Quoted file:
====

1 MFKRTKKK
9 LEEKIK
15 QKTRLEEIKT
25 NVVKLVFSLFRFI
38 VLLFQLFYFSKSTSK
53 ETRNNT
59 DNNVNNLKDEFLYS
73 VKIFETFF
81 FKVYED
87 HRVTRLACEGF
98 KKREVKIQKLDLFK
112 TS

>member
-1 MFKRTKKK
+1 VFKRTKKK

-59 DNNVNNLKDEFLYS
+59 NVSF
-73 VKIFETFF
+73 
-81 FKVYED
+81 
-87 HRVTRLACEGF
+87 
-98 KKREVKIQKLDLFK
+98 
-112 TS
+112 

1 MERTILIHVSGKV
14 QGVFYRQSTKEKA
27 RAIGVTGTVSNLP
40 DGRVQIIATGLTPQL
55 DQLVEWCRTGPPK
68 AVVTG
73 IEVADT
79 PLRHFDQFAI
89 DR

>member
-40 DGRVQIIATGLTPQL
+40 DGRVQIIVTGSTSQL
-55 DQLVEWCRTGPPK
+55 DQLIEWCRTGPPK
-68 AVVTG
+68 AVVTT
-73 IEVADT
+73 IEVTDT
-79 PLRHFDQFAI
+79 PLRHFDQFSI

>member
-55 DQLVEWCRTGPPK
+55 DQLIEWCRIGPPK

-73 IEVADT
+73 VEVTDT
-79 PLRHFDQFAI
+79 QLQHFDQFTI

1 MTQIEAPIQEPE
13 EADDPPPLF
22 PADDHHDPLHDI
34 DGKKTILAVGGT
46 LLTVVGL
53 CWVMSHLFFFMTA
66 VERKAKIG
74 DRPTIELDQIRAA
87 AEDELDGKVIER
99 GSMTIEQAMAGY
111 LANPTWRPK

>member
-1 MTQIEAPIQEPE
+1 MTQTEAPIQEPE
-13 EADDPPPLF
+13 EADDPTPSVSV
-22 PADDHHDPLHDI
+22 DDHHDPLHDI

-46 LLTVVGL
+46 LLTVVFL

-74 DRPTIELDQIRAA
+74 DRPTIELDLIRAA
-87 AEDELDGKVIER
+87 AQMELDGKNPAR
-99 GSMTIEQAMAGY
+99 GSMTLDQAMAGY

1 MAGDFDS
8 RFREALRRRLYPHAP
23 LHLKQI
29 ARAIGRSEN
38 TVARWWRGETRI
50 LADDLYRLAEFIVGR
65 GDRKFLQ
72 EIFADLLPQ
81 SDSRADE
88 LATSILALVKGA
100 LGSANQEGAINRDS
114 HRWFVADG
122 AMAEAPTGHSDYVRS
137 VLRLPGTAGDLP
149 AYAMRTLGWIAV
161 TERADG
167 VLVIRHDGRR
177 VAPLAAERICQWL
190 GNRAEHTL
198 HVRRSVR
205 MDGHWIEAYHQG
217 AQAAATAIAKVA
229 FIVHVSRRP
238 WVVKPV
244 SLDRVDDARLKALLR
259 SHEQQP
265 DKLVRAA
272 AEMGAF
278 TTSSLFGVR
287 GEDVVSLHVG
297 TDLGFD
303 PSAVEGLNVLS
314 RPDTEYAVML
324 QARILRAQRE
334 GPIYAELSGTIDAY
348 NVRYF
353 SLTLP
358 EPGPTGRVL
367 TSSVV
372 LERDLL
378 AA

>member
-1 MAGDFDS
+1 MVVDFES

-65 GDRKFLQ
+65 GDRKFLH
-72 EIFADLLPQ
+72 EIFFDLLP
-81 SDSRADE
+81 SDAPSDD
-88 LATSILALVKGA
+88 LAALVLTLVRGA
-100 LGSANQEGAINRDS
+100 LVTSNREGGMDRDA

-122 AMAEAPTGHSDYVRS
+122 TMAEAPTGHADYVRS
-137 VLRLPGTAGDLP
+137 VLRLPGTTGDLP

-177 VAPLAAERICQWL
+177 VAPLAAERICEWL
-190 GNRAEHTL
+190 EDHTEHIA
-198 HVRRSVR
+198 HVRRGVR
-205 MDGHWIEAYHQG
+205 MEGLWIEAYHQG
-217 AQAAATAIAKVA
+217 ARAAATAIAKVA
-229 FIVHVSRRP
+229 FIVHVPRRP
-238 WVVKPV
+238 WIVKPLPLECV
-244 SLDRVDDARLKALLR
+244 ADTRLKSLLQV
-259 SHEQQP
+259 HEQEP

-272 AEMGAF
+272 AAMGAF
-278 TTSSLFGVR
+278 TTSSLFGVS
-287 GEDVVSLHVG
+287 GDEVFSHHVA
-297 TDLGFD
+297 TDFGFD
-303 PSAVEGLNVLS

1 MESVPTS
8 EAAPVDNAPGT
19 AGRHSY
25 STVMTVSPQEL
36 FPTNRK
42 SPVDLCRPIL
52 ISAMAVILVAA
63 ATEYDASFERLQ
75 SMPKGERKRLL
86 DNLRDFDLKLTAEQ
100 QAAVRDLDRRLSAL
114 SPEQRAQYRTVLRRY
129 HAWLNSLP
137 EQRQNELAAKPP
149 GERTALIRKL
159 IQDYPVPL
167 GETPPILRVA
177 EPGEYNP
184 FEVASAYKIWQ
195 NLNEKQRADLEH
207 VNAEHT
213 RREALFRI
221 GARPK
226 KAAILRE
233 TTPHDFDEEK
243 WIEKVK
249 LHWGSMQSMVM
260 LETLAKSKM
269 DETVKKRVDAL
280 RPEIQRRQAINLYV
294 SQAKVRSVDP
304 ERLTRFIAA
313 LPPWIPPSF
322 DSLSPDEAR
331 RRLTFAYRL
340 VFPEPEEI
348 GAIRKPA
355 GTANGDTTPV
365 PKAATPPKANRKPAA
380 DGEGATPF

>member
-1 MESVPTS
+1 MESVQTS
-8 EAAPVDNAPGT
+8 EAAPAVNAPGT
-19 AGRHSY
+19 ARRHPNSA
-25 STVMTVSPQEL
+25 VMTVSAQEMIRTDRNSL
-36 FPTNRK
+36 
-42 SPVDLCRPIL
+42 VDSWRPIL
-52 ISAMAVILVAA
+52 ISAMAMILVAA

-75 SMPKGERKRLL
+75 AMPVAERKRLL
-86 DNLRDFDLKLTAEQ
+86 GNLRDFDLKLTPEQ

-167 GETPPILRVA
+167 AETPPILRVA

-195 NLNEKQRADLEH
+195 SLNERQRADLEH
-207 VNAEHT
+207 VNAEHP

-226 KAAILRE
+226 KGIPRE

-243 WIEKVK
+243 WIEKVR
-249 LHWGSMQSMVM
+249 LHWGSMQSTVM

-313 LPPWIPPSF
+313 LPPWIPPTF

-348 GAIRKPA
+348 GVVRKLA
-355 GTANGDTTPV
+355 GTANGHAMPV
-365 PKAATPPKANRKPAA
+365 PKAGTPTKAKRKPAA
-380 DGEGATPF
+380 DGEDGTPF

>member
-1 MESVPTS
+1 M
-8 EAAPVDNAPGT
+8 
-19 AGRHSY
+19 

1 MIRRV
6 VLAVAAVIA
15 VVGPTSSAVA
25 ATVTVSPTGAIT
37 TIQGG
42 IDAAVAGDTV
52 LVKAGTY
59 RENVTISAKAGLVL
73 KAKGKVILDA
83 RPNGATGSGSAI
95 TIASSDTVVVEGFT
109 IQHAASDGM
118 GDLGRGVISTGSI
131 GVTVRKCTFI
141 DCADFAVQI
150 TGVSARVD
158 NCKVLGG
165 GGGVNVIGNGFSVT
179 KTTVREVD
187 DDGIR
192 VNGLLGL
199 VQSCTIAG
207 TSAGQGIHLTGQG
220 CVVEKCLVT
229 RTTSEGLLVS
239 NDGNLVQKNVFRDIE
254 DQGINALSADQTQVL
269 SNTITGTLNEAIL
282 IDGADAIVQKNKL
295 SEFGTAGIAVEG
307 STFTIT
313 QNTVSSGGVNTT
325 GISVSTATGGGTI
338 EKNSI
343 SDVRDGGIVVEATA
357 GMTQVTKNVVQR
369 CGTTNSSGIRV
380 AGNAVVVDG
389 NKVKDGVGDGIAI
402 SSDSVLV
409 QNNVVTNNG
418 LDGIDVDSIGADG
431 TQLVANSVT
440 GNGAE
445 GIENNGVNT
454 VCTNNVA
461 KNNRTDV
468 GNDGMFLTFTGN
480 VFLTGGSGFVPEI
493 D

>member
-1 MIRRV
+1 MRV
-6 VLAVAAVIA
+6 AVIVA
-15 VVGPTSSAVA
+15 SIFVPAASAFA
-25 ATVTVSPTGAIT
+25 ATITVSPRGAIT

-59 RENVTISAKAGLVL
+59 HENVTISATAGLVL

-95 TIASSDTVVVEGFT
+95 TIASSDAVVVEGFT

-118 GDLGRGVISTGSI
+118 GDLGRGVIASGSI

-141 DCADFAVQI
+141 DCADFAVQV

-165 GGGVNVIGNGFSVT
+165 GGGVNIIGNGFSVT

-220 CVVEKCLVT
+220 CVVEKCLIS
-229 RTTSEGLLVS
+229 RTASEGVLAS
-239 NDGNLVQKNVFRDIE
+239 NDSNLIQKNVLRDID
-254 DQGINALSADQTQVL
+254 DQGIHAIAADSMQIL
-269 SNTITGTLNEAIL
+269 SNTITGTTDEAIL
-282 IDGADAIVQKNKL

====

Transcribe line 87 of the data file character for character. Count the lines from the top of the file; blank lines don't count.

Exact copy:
65 GDRKFLQ